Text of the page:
– In September 2018, Minnesota companies that imported Chinese-made vacuum cleaners spent no money on tariffs. A month later they spent $2 million.

President Donald Trump’s 10 percent protective tariffs on $200 billion worth of Chinese imports took effect Sept. 24, 2018. Since then, those tariffs have added to the acquisition costs of thousands of U.S. businesses in hundreds of product categories, a new study commissioned by the Consumer Technology Association (CTA) shows.

CTA is a trade group whose 2,500 members include Minnesota-based 3M and Best Buy. Its study found U.S. companies paid tariffs totaling $1.5 billion on Chinese imports in December 2018. A year earlier, they spent just $168 million.

Minnesota businesses fared a little better. They spent roughly $32 million in tariffs on Chinese-made products in December 2018. A year earlier, the figure was around $4 million.

When, or if, these cost increases lead to higher consumer prices is unclear, according to Daniel Anthony, who analyzed U.S. Census data for the CTA study.

“When to pass along price increases is a very specific, individual process for companies,” explained Anthony, a vice president at the Trade Partnership consultancy. “What is pretty easy to say is that the longer these tariffs go on, the harder it is for companies to avoid [consumer] price increases.”

The Trump administration placed the tariffs to gain leverage in negotiations with China over that country’s theft of American intellectual property and what the White House said were unfair barriers to U.S. companies trying to do business in China, the world’s second biggest economy.

U.S. Trade Representative Robert Lighthizer also wants to balance the trade deficit between the U.S. and China that now tilts strongly toward the Asian nation. American and Chinese trade negotiators continue to meet in hopes of cutting a deal that will avoid an increase in the current tariffs from 10 to 25 percent. This increased was planned to take effect Jan. 1, but has been delayed in hopes of reaching an agreement.

While the tariffs have punished an already faltering state-run Chinese business system, the levies also have hurt American companies that depend on Chinese-made parts and products. This is especially true of the technology sector.

Chinese-made “printed circuit assemblies” are “an input into the production of countless products in today’s economy,” an earlier CTA study said. The earlier study estimated the cost of tariffs to the U.S. economy at $110 billion to $613 billion per year.

In its new study, CTA warns that rather than protect American companies, tariffs have stymied U.S. research and development on such technical innovations as the 5G telecommunications network. The network will be an enormous economic boost to whoever has the upper hand.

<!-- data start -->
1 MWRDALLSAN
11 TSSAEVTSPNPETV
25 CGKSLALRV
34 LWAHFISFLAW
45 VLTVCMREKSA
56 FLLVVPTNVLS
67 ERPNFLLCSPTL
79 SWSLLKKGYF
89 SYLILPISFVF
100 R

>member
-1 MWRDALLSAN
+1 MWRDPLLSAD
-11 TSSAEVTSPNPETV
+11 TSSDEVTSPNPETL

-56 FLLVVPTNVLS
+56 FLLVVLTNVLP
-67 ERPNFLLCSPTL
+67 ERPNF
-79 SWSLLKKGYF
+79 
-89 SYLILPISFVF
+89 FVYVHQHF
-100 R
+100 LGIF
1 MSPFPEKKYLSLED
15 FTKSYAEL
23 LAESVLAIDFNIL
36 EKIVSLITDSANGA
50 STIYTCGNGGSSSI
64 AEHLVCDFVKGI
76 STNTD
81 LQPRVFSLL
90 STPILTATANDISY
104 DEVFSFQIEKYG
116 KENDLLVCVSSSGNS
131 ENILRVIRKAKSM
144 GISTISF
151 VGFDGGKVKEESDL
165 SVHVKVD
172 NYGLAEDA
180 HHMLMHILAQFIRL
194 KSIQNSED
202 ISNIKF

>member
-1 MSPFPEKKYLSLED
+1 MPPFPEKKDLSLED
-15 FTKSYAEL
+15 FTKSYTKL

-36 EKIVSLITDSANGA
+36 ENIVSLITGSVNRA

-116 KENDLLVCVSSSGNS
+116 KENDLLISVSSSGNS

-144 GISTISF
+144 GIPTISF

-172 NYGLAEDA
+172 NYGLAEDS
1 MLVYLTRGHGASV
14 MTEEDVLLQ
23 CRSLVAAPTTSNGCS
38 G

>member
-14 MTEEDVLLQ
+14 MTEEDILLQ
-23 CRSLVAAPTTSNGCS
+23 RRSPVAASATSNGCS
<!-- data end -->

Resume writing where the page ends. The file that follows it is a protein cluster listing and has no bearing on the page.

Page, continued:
“In the 5G world of telecommunications, we don’t want the Chinese to dominate,” University of Minnesota trade specialist Robert Kudrle said. At the same time, U.S. tech firms that might break new ground “rely on parts sourced in China.”

An increase in tariffs from 10 to 25 percent on $200 billion in Chinese imports will hurt many American companies and drive some out of business, Sage Chandler, CTA’s vice president for international trade, warned.

Best Buy CEO Hubert Joly has said that tariffs affect “only about 7 percent or about $2.3 billion of our total cost of goods sold, and many of the products on this list are accessories.” Even though Joly assured financial analysts in November 2018 that he expected the tariff’s effect to be “minimal,” a company spokesman said Thursday that Best Buy is “certainly pleased “ that tariffs on Chinese imports have not gone to 25 percent.

With production facilities in China that serve the Chinese market, 3M has avoided some of the sting of import tariffs. Still, China-related tariffs had a $20 million impact on the St. Paul-based multinational in 2018, a spokeswoman said.

“We are anticipating increases in raw material and logistic costs,” she continued. “So we are actively working to offset the impact by making sourcing, supply and pricing changes.”

CTA’s Chandler said “there’s already been quite a bit of price increases” based on 10 percent tariffs. Many more price hikes will come if the 25 percent tariff rate kicks in, she predicted.

Kudrle said any price hikes likely will be much smaller percentages than the tariff rates. Nevertheless, he looks for a Chinese-American trade agreement in the near future that will at least reduce the percentage of tariffs on Chinese imports, even if it does not get rid of them.

Numbers in the new CTA study showed some American companies cut their imports of Chinese goods after the tariffs took affect last fall. Some of that probably reflected hoarding inventory in anticipation of the protective levies, Chandler said. But it also included companies that found alternative sources for parts and products.

The data doesn’t say where those alternative sources are located. Kudrle suspects the vast majority of them are in Asia. The idea floated by the White House that making Chinese parts and products more expensive will force U.S. companies to buy American is, said Kudrle, “fantasy.”